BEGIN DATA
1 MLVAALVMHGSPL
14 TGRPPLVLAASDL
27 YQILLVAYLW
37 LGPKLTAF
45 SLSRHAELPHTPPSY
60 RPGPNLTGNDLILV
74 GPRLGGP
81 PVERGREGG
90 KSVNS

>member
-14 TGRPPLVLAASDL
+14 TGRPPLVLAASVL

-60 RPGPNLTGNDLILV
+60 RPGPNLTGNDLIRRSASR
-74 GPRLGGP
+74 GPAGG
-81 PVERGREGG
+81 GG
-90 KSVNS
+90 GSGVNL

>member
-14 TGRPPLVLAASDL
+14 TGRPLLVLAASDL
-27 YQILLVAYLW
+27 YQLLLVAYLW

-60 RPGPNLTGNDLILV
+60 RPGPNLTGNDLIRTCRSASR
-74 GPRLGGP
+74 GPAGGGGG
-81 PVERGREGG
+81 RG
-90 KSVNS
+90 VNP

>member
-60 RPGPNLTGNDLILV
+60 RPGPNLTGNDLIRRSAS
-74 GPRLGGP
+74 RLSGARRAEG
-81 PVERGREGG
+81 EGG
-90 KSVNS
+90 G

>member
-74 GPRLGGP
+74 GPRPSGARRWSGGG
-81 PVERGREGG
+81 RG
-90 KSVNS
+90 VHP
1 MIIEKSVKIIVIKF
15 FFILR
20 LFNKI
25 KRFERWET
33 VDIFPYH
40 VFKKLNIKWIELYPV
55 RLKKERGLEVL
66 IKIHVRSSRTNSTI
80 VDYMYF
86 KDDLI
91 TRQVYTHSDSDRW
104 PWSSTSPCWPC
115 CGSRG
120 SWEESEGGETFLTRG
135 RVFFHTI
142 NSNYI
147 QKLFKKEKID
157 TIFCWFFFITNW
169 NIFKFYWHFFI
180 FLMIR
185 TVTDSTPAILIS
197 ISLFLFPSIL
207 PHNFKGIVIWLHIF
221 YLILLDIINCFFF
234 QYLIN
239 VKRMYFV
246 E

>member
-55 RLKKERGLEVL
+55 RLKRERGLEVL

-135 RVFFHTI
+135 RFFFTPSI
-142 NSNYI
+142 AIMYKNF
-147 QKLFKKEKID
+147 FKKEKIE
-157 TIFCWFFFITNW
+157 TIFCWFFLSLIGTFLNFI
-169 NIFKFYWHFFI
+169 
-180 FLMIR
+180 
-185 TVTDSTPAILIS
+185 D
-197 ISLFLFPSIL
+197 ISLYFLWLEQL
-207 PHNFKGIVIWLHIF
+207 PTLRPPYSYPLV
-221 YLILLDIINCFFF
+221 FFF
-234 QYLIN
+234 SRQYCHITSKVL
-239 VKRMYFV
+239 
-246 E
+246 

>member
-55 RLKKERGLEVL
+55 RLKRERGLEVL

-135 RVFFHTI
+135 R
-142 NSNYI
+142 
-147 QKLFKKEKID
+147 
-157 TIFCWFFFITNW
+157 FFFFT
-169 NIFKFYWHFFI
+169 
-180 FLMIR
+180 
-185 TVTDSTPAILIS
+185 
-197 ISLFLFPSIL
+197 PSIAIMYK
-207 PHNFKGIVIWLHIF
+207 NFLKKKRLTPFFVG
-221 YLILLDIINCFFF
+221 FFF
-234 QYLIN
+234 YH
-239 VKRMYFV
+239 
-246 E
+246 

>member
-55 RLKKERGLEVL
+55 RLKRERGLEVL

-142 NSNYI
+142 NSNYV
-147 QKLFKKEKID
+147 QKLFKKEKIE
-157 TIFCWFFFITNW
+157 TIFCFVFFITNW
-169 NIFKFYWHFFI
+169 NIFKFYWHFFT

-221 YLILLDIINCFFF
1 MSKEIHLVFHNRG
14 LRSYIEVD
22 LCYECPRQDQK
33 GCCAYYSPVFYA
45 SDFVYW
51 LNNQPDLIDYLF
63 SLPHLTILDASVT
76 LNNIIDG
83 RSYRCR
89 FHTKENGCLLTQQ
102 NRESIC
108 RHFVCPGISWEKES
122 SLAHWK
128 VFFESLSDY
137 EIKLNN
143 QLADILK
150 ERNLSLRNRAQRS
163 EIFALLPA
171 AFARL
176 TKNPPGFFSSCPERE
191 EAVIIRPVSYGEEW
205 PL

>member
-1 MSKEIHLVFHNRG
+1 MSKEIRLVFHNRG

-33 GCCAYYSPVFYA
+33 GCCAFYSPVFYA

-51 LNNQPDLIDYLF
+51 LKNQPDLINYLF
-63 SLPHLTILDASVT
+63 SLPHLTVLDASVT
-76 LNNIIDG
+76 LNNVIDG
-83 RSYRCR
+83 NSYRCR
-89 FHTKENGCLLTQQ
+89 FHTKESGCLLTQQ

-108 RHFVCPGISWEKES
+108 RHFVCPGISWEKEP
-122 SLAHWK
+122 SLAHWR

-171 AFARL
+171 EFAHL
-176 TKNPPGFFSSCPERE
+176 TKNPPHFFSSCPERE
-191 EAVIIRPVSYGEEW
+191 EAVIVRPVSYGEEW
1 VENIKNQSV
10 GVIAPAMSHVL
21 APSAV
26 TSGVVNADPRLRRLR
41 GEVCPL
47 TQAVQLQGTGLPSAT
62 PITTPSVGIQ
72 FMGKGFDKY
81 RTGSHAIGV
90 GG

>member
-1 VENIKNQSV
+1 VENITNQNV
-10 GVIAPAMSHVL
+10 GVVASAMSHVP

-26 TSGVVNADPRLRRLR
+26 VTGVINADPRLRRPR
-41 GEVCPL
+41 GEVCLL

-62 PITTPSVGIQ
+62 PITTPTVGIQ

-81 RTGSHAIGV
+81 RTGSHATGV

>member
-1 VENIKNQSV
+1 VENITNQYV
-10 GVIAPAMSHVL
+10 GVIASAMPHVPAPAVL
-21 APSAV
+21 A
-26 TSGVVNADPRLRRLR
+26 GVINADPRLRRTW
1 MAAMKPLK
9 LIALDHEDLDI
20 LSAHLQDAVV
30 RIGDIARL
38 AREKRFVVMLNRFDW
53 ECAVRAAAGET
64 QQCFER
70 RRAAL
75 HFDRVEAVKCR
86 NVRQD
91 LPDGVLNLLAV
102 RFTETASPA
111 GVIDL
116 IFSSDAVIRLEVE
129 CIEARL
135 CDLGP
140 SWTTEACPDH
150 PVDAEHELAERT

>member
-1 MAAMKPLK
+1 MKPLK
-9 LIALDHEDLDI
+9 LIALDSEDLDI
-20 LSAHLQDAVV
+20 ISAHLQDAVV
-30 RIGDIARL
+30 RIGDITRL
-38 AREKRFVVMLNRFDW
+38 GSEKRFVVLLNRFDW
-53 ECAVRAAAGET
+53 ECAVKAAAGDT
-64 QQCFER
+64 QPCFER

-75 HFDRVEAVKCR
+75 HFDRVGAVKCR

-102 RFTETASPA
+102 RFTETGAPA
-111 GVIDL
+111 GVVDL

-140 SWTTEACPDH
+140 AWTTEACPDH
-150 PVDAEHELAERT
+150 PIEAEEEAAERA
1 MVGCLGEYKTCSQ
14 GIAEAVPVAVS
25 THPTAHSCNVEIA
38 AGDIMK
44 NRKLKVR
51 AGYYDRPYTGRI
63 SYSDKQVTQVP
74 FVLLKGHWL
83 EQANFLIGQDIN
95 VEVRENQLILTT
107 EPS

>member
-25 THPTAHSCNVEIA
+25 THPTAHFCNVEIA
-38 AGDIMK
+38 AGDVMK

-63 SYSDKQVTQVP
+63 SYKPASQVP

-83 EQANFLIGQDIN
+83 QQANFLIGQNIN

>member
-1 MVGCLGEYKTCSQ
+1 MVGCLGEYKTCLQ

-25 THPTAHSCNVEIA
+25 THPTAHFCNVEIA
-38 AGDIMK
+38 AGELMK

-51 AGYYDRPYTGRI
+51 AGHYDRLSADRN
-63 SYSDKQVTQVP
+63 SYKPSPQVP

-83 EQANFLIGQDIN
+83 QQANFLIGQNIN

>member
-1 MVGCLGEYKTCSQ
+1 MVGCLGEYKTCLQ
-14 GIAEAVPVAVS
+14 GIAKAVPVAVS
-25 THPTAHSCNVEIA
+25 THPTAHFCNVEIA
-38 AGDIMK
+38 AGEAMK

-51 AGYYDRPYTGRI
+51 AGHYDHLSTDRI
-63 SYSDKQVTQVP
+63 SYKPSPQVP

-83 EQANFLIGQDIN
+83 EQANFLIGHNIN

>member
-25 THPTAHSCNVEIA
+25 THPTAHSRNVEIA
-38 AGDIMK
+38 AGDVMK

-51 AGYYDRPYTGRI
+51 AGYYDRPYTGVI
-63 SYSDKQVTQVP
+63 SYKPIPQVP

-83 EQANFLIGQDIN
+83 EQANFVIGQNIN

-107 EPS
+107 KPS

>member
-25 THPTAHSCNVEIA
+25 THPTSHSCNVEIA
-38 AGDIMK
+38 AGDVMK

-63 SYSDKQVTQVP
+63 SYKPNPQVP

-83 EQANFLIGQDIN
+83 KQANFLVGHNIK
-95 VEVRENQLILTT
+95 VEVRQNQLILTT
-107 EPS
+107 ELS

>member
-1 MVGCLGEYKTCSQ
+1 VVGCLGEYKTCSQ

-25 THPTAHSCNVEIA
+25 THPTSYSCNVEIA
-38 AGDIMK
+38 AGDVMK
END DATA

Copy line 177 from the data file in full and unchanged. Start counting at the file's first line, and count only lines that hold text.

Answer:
+63 SLPHLTVLDASVT